The great canola yield rebound of 2015

Canola yield outlook went from sub 30 bu./ac. in June and July to an average in the high 30s by harvest. How did that happen?

The 'after' photo: This field yielded 55 bu./ac. (see further down for 'before' photos)

It was Shawn Senko, CCC agronomy specialist for northwest Saskatchewan, who said on our June 9 Canola Watch conference call, “Canola crops are knee-high, but that’s only because we’re down on our knees praying for rain.”

Agronomists at the time talked of thin canola. Crops looked so pathetic, Canola Watch ran an article June 10 called “Top 10 reasons for patchy emergence.” Dry topsoil was top of the list.

Lack of moisture hammered production estimates, with an outlook of 13 million to 14 million tonnes based on yields of 30 bu./ac. considered optimistic. Even as rains returned in July, forecasts remained fairly low. Statistics Canada’s Aug. 21 report, based on late-July grower surveys, had total canola production at 13.3 million tonnes. Alberta’s average yield outlook was 29.4 bu./ac., down 21.6 per cent from 2014. Saskatchewan’s was 28.4 bu./ac., down 12.1 per cent. (Manitoba, where conditions had been better, was looking at a yield increase over 2014.)

But by harvest, the situation for many growers had completely reversed. StatsCan shocked the industry in December with its estimate at 17.2 million tonnes, Canada’s second-biggest crop on record. Final yield estimates were 36.5 bu./ac. for Saskatchewan, 39.7 for Alberta and 40.3 for Manitoba.

“Many growers in my area of central Alberta ended up with record yields,” reports Keith Gabert, CCC agronomy specialist for central Alberta south. Growers, he says, were shocked, asking themselves, “How did I end up with 65 bu./ac. in a year when I would have been happy with 38?”

Before: Many canola fields in Saskatchewan and Alberta looked this bad or worse in June 2015, but by harvest had filled out.
Before: Many canola fields in Saskatchewan and Alberta looked this bad or worse in June 2015, but by harvest had filled out. photo: Clint Jurke

Six key factors contributed

1. Rain. This is the obvious one. Weather maps show precipitation across huge parts of Alberta, Saskatchewan and northwest Manitoba at less than 40 per cent of average for May and June. Add in the areas at 40 to 60 per cent of average, and most of the canola growing region is accounted for. Farms were lucky if they had more than an inch of rain in June. Then July brought relief for many regions. (Not all, unfortunately, but enough to change the tune for Canada’s canola crop.)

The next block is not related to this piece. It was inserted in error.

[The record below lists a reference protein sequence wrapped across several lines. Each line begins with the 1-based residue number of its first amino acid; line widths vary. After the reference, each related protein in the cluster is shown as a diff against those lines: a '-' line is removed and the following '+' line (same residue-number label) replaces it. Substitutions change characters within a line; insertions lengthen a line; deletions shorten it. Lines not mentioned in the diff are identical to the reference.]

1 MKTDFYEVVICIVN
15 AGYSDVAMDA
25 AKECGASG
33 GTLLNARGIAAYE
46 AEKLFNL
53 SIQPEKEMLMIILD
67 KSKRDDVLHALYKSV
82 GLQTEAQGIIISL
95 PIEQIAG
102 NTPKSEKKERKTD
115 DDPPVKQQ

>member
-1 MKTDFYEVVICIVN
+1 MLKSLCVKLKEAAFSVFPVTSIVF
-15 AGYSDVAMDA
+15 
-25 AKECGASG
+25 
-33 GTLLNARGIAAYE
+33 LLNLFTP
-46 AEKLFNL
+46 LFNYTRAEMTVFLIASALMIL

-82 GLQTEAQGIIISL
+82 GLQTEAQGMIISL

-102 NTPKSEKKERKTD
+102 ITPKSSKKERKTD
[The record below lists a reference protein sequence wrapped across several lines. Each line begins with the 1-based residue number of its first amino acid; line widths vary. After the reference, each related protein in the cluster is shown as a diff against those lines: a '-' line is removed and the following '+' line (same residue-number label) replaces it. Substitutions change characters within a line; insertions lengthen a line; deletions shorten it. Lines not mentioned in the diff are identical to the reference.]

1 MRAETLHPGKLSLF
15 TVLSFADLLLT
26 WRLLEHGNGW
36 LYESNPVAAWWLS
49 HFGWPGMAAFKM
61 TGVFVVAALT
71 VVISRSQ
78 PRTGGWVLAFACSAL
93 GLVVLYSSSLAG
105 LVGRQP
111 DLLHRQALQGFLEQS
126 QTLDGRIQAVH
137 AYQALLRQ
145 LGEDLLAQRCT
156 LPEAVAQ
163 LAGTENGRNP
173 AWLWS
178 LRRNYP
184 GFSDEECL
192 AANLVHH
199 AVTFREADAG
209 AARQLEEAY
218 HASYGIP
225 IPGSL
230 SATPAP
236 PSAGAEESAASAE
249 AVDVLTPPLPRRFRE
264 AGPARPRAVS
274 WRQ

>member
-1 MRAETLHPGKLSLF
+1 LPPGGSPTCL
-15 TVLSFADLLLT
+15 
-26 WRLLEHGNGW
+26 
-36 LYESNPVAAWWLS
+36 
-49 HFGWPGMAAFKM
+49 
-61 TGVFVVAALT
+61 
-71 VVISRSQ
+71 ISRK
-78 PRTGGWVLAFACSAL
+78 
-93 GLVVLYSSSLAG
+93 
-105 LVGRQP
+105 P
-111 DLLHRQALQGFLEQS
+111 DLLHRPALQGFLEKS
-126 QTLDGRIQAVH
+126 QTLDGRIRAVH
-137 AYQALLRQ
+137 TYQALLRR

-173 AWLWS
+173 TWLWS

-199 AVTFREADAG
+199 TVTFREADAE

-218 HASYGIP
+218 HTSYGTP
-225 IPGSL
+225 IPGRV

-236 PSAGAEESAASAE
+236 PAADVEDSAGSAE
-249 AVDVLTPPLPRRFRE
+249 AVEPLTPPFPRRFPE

2. The nature of canola. Canola is relatively efficient at recycling and reusing nutrients from older parts of the plant that may have dried up prematurely. Canola pods also contain chloroplasts and have capacity for photosynthesis, which can contribute to yield when other parts of the plant have been stressed earlier in the year.

And most importantly, canola is a semi-determinate plant type, which means it can continue to branch out even when parts of the plant are already filling seeds or are nearing maturity. Canola fits into the middle ground between indeterminate plants that continue to grow vegetatively even while they produce seed, and determinate plants which have a period of vegetative growth that abruptly switches to reproductive growth. Canola is not an indeterminate perennial, but it can keep producing new growing points throughout the season. Plants that survived the drought could respond to improved conditions by growing more branches and thus more flowers, pods and seed.

While wheat is determinate, it too has a fair bit of plasticity in tiller numbers, seeds per spike and kernel weight, says Pierre Hucl, a breeder at the University of Saskatchewan. But wheat is not as well suited to a full recovery.

“If you have a June and July with 10 per cent to 20 per cent of normal precipitation as we did in 2015 around Saskatoon, crops start running out of time to recover. In the case of a cereal plant, that late rain typically means a new flush of tillers and a crop with two stages of maturity and all the quality issues that might arise,” Hucl says. “It basically restarts from scratch.” Whereas canola keeps on branching and flowering.